Tuesday, 08 June
While Demetrios stayed home to write, I went to the library to use their computers and do some blogging. I was extra lucky, because while I was there, they had Toddler's Rhyme Time, bunch of small kids singing. It was so charming! I knew most of the songs, but one I didn't know and found especially delightful was this:
The grand old Duke of York
He had ten thousand men,
He marched them up to the top of the hill
And he marched them down again.
And when they were up, they were up,
And when they were down, they were down,
And when they were only halfway up,
They were neither up nor down!
Libarary computers are free to use, but there is a time limit of two hours. So when my time was up, I walked a block or two to the center of town and bought myself a lunch of
egg salad egg mayo sandwich, with an adult-sized juicebox containing blackcurrant juice. I found a bench by the clock tower in the square and sat there to eat.
Then on to the yarn shop. I did pick out some yummy yarn, in all the colors of our flat, but I've no idea what I'm going to do with them. I think I may make a tea cozy. Anyway, buying the yarn was secondary; the main objective was to find and join the knitting group that meets there on Tuesday afternoons. Which I did, although only one other knitter showed up today. Her name was Sandra and she is a young grandmother who works at Tesco (supermarket). Myra, the proprietess, joined us, along with a shop clerk named Mark, who began to knit three years ago and says knitting has now 'taken over me life.' (No, I do not know, but I think yes.) So we spent a pleasant afternoon knitting and chatting. About halfway through, Mark served us tea.
These people are hilarious! I mean, everybody from here is. Demetrios says all the comedians come from this area of the country, and I can well believe it. They never miss a beat with their witticisms. Mark and Sandra, especially, teased one another mercilessly all afternoon and kept us in stitches in more than one sense!
In the evening, we went to a church discussion group. The church
bulletin notices sheet said the group was to discuss the sermon or to deal with any questions regarding the service (meaning especially the contemporary service). Discussion group to meet at such-and-such an address. Where's that? I called the church, but too late; nobody was there. Finally I just started phoning anybody whose telephone number was listed. On the second try, I found a woman who told me how to get to Fairfield Close, and it's very near us, a 5-minute walk.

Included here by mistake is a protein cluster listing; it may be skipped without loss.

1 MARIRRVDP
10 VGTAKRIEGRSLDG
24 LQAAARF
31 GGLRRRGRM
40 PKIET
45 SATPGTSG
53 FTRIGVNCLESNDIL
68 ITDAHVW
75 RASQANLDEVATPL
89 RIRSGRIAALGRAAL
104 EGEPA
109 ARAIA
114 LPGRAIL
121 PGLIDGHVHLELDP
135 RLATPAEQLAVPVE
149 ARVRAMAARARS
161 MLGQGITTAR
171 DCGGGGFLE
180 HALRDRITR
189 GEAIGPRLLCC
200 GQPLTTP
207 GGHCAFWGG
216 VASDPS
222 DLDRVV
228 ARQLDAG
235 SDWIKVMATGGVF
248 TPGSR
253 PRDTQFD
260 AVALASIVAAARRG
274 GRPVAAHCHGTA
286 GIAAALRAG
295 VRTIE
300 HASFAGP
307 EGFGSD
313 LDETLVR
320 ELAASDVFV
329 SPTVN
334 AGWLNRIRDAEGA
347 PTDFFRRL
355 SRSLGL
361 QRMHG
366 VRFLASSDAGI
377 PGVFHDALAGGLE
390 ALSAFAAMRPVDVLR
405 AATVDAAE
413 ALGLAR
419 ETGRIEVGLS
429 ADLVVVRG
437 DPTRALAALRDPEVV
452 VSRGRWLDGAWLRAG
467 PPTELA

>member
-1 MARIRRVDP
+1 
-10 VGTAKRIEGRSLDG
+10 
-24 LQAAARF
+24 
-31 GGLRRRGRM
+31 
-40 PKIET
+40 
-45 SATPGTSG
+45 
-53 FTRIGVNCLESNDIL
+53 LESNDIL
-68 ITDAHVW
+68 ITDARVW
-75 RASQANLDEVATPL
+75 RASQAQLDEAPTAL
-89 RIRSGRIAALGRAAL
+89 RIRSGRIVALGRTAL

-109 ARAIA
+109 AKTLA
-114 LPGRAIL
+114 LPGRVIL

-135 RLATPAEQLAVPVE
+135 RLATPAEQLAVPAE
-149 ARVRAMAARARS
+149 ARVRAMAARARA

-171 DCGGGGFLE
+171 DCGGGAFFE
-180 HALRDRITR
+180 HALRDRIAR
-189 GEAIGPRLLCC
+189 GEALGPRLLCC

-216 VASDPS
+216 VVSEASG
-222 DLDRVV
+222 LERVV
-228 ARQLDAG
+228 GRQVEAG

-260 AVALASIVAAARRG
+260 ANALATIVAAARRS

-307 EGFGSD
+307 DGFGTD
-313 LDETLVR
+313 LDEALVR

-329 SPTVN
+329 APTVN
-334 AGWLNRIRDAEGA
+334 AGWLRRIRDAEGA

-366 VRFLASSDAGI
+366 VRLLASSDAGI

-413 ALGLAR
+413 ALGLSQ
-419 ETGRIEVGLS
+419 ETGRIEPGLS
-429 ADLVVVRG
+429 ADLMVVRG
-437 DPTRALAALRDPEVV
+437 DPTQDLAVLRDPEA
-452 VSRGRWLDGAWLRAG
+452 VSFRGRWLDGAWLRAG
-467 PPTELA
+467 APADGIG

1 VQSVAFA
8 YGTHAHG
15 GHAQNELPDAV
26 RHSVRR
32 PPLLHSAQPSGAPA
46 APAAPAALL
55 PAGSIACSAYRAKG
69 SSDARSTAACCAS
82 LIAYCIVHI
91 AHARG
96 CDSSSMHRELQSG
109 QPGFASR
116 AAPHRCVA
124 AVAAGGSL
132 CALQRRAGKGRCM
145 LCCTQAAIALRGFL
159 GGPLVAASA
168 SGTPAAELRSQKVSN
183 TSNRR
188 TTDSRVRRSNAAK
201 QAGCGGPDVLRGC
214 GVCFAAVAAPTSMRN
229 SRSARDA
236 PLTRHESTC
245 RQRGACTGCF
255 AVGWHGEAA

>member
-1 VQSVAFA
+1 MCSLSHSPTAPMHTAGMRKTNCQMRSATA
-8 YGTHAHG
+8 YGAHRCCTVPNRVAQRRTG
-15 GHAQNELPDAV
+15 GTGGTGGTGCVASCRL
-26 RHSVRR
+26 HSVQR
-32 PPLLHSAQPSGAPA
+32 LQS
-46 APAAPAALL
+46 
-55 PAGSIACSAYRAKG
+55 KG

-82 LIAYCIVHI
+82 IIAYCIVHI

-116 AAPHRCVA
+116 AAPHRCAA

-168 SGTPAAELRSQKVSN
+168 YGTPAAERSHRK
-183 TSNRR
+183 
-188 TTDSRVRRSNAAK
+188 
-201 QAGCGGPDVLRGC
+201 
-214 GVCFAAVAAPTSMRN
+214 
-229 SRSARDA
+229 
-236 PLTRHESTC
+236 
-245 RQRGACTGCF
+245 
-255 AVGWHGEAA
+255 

So we went there and met Stuart, who is to be ordained July 4, and his wife, Angela. then the worship leders showed up, Kirsten and Paul.
We didn't say much. We did make it clear we were Orthodox, and we did ask one or two questions, seeking their point of view. Okay, so let me see if I can present their POV to you. First, there is a concerted effort to bring people in, get them to attend church. There is a theory, probably accurate, that the old services (and even the old buildings, for children) have become 'frightening and off-putting,' in Kirsten's words. The level of ignorance about the Christian Faith, I gather, is staggering in England.
So these people, motivated by love, as Kirsten emphasized, are, well, trying to redesign the whole thing more or less from scratch (my words). The traditions, as I've been suspecting, have become meaningless; nobody knows what they are for, and Angela ventured an opinion that the rules about how things should be done are a form of Pharisaism. Hence, in this parish, there are no rules; Kirsten and Paul design the contemporary services with pretty much a free hand. The Book of common Prayer has been virtually abandoned all over England.
But Angela did recognize the purpose for one tradition, that of having the General Confession at the beginning of the service. (Kirsten had received a number of complaints after having designed a service meant to bring people to the awareness that they needed confession, therefore culminating in confession at the end.) Angela pointed out that the idea of putting it at the beginning (everything is an idea) is that we aren't worthy to worship until we have first repented.
There is was - and Demetrios reinforced it - the idea that a tradition handed down for centuries might actually have survived that long for a good reason, might actually serve some edifying end, and if its function could be rediscovered, one might like to think twice before jettisoning it.
It wasn't until after we came home that we had second thoughts about that. Anglicanism is another too-incomplete reform of Roman Catholicism, so if you trace the function of any tradition all the way back to before King Henry VIII, you will find it bent to bolster the papacy. These people are actually correct in rejecting bent tradition.
Anyway, we met some very good people and enjoyed the evening.
Wednesday 09 June
We stayed home today and I played house, having a ball cleaning my adorable little Doll House. That's what I call our flat, The Doll House.
This morning as we glanced out the front window, we saw a mallard duck with nine very tiny ducklings trailing her, walking across the garden. The drake that sits on the chimney pot and sometimes even on the TV antenna (HOW does he do that, with his flat feet???) appears less and less frequently.
Tuesday, June 15, 2010
Tuesday, 08 June
Posted by Anastasia Theodoridis at 6:32 AM